But I did not want to destroy the University. After my not-so-great high-school years, I loved the learning I found at Columbia. 

Truman wrote: “I still regret that it was necessary to involve police . . . But I do not see, even after more than twenty years . . . any reasonable alternative that in the circumstances was available to us.” That is sad. When I make a mistake, I say so and apologize. It is not too late for Columbia, if not Mr. Truman, to admit a mistake and apologize. I’ve been waiting for almost fifty years.

Michael Jacoby Brown ’69CC
Arlington, MA


Thank you so much for your fawning fluff piece on Justice Gorsuch, which appears to have been ghostwritten by him (“The Education of Neil Gorsuch,” Fall 2017). His expected role in overturning Roe v. Wade, giving free rein to business interests, limiting worker rights and civil rights, eviscerating environmental and financial regulations, demolishing the wall between church and state, and enhancing the power of the current embarrassing occupant of the White House will be so much more palatable knowing that he is such a nice guy.

David Hershey-Webb ’83CC
New York, NY

I am sure I am not alone in reading the puff piece on Neil Gorsuch with great dismay. Within hours of Justice Antonin Scalia’s death in February 2016, Senate Majority Leader Mitch McConnell announced that there would be no action taken on any nominee put forward by President Obama. Sure enough, Merrick Garland’s appointment was shelved for nearly a year, in blatant violation of the Senate’s constitutional obligation to give their “advice and consent.” Judge Garland is the most decent of men, with great intellect, charm, wit, and integrity. The same cannot be said for Gorsuch, who gladly served as an accessory after the fact in the theft of a Supreme Court seat.

Mark S. Brodin ’69CC, ’72LAW
Newton, MA

How comforting it is to know that when Justice Gorsuch erodes the division between church and state, further restricts women’s reproductive rights, and imposes his reactionary, homophobic views on the country, he’ll be nice about it.

Susan D. Einbinder ’85BC, ’95SW
Santa Monica, CA

Henry Adams famously wrote that the succession of presidents from Washington to Grant was sufficient to disprove the Darwinian theory of evolution. I was put in mind of that in reading your sycophantic profile of Neil Gorsuch. Consider the many justices connected to Columbia: Jay, Cardozo, Stone, Douglas, Ginsburg . . . and Gorsuch! What an accomplishment — to have usurped a seat on the Supreme Court by an appointment from a man like Donald Trump through the cynical machinations of a man like Mitch McConnell. Whatever his other virtues, Gorsuch is apparently lacking one of significance: self-respect.

Leslie T. Jones ’59CC
Las Vegas, NV

I enjoyed reading your recent article on Justice Gorsuch. It was interesting to know that he wasn’t a nerd who studied all the time or this super-being who always did the right thing. He was “a typical college student: he studied, dated, and hung out.” He was opinionated, but he always wanted open and fair debate. And he had a polite and gracious demeanor, a quality so rare in the current political environment. The highlight of the article was his answer to the question of why he would come to Columbia University, where all these liberal students seemed so frivolous to him. “If I surrounded myself with like-minded students,” he said, “I wouldn’t get stronger.” The courage and the confidence he displayed is inspiring.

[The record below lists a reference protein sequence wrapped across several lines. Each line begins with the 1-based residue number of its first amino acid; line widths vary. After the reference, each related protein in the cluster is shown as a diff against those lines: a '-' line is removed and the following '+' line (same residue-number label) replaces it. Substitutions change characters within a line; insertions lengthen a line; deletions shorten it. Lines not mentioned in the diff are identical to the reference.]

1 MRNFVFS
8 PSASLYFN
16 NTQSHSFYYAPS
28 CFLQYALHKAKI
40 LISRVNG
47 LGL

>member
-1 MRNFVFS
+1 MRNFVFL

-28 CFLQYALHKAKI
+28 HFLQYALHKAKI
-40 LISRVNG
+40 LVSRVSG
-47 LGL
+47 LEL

Tang Di ’05SIPA
Sleepy Hollow, NY 


I so enjoyed your feature on Mets announcer Gary Cohen (“Outta Here!,” Fall 2017). Speaking as a historian who is researching the history of baseball broadcasting, I have no doubt that Cohen will be ranked among the greats. But your references to Bob Murphy as the longtime voice of the Mets ignores a couple of the other voices of Cohen’s childhood: Ralph Kiner, who broadcast for the team for fifty years, and Lindsey Nelson. The three of them were baseball’s longest-tenured broadcasting trio, working together for seventeen years. 

As a beginning Columbia PhD student in 1989, I got to hear Cohen’s first broadcast as a full-time Mets announcer — including his pregame interview on WFAN in which he talked about broadcasting for WKCR — and I was impressed with him from the outset. The article didn’t say much about his work in football, but I recall him saying that once you had broadcast Columbia football, you were ready for anything. That preparation has served him well.

Michael Green ’00GSAS
Las Vegas, NV 

The story on Gary Cohen’s sportscasting career brought back fond memories. 

When WKCR went FM and could be heard not just on campus but citywide, I did the first play-by-play broadcast of a Columbia basketball game — we lost to Princeton in a very close and exciting contest — and my brother had promised to listen from home. After the game, I ran to a pay phone and called him.